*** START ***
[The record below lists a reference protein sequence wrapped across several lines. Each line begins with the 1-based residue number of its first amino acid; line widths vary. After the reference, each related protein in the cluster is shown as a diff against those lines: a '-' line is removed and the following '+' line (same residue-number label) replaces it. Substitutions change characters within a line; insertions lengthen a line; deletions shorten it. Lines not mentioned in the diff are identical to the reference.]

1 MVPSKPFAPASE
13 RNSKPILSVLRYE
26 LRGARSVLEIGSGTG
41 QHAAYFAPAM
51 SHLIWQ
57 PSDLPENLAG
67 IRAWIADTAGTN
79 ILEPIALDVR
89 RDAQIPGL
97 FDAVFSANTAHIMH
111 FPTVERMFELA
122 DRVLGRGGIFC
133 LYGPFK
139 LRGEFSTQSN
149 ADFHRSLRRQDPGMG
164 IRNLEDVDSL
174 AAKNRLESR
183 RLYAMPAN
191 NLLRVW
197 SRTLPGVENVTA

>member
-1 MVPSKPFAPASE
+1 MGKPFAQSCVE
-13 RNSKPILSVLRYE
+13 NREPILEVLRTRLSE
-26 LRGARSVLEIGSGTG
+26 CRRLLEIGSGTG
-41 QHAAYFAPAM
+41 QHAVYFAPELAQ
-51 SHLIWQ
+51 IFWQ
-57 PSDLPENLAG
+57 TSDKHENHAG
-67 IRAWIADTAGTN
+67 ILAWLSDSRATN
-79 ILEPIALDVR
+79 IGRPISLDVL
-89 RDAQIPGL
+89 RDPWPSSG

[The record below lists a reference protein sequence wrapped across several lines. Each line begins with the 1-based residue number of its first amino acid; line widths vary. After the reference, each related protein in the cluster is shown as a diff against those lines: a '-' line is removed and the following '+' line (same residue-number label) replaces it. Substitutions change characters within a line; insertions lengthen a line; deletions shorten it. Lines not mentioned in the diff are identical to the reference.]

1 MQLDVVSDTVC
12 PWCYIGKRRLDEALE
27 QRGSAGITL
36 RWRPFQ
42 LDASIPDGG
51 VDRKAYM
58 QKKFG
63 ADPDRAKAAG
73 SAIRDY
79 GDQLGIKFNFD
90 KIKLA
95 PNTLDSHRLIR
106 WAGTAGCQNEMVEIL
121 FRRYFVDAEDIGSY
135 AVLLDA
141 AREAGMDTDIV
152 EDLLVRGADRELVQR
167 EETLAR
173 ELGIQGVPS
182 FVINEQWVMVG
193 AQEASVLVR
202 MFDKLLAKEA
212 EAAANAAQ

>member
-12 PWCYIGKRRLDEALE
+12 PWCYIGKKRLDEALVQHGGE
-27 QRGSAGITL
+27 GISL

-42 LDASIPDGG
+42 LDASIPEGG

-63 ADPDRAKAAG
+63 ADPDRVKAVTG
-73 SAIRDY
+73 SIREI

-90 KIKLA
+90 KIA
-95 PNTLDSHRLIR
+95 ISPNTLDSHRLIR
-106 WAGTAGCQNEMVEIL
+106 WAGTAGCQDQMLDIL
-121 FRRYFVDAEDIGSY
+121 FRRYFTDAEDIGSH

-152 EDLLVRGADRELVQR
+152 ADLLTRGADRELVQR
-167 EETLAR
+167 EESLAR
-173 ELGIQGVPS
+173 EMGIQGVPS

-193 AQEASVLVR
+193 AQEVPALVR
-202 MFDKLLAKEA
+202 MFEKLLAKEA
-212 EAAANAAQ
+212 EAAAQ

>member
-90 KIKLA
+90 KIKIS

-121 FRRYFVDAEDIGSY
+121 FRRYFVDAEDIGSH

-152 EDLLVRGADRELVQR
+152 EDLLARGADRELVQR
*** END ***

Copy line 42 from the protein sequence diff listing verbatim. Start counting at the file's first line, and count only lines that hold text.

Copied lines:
1 MQLDVVSDTVC